Our regular Aestheticons contributor, Dominic Baker, delves back into his childhood to reveal an iconic toy that redefined “play” for children and adults alike.
The instant smash hit that was the Game Boy by Nintendo was the hand-held console that went on sale in Japan in 1989, in Europe in 1990 and it ceased sales in 2008. It sold in excess of 118 million units worldwide. At the time it went up against the technically superior hand-helds, like the Lynx and Sega’s Game Gear but it blew the competition clean out of the water. It is only just been beaten by the PS2 to the title of “The Best Selling Portable Console of All Time”
It had a tiny 2.6inch LCD display and that had a poultry 160×144 pixels – which by today’s standards wouldn’t be good enough for a low end mobile phone !
It was unbelievably easy to use. The iconic 8 way ‘D’ pad and the mauve ‘A & B’ buttons, not forgetting the games cartridges that would slot in nicely after a quick blow across the top to remove any dust. The biggest selling game was, of course, the brick-tumbling “Tetris” that logged sales of a staggering 35 million units with its distinctive tune – that would stay in your head for days afterwards!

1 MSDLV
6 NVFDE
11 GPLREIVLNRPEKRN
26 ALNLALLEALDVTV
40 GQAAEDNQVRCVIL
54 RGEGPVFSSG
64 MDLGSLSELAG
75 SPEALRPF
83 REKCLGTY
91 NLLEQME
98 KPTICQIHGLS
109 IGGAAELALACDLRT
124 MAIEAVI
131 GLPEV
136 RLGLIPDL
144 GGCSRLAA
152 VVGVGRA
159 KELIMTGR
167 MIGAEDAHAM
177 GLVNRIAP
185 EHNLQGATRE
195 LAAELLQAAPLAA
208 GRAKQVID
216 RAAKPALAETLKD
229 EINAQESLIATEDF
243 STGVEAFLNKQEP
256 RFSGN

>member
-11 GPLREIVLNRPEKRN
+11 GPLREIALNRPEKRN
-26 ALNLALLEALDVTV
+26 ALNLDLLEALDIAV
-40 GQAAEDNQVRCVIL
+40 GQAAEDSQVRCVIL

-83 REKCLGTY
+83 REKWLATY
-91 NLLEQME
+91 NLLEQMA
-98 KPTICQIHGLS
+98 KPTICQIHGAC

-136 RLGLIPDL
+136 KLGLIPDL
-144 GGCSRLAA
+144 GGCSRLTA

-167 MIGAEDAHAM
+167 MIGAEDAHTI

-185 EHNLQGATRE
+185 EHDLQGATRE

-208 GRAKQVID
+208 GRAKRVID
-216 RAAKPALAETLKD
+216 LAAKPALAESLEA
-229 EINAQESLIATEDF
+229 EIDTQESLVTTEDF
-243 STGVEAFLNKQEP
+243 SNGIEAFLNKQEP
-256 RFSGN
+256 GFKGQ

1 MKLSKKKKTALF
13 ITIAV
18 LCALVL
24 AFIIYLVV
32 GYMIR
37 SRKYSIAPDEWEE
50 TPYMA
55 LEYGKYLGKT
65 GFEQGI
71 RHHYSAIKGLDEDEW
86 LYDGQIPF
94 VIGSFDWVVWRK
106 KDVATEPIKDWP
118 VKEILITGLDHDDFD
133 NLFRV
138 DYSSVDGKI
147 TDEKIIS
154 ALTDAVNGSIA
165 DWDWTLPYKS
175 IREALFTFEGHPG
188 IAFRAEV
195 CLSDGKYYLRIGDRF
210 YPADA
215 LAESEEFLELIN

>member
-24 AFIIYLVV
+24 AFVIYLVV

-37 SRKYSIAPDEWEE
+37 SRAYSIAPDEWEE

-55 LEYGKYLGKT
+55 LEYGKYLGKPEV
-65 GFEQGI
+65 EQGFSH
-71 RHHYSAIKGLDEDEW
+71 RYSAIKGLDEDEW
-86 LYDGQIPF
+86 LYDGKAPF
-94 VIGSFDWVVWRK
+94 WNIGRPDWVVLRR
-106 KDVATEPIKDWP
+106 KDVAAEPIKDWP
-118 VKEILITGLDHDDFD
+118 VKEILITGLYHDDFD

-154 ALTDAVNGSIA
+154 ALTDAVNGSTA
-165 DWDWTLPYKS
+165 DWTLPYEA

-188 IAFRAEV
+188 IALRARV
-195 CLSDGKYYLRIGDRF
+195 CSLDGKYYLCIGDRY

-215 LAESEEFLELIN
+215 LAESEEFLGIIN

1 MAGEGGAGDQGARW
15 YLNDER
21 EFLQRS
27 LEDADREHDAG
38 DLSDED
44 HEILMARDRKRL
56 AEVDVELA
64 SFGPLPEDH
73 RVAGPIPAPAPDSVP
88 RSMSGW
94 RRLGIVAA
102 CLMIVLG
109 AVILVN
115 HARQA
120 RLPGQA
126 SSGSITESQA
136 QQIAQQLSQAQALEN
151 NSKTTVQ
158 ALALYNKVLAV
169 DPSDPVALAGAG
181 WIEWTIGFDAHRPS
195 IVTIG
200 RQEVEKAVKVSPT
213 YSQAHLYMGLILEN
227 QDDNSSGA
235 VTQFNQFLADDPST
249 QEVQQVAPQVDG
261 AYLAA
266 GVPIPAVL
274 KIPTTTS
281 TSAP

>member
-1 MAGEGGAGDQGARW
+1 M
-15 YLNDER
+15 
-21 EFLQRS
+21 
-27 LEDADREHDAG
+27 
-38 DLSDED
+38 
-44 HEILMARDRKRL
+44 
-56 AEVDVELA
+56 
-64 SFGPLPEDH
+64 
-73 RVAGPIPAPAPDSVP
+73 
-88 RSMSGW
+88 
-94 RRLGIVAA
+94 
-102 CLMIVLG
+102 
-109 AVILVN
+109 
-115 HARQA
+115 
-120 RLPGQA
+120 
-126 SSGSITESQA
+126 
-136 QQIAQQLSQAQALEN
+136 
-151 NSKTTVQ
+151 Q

It was the first gender equal console; it being one of the primary reasons why it beat the challenge from consoles, such as the Xbox, was the game’s diversity – not being aimed at just the boys. Nintendo claimed that in the mid-1990’s over 46% of gamers were girls although actual figures were closer to 30%. The Game Boy was a rugged design, more so perhaps than its counterparts – you could even spill water onto the cartridges and they would be fine after drying off. Thousands of delighted children found this out after Mum had put their school clothes through the wash.
The Game Boy was also the first console to go into space – in 1993 Cosmonaut Aleksandr Serebrov took his Game Boy to the Mir Space station! The well-travelled Game Boy was then sold at auction at Bonham’s in New York for $1220.
It was compact and light; add to this a 30 hour battery life (on the equivalent of 4xAA batteries) and it could beat any of the battery-draining colour screen competitors!
Game Boy generated huge revenues for Nintendo from its accessories. These ranged from gamer-sharing devices, such as the Game Boy link, the Game Boy camera (the world’s smallest camera on a handheld at the time), the Game Boy print – a printer the allowed the user to print low res. photos. The Game Boy fishing/sonar (only available in Japan) was an attachment that enabled the user to locate fish using sonar up to 20m underwater which would then be displayed on the screen. The Game Boy light & magnify, Game Boy sewing and also the attachment for a pair of stereo speakers. Given so many attachments your Game Boy could end up looking like a creamy coloured “Transformer” – every 1990’s child’s dream!
Although now re-invented and modified with the Game Boy colour and Game Boy advance, we still all remember and love the original – truly a timeless classic.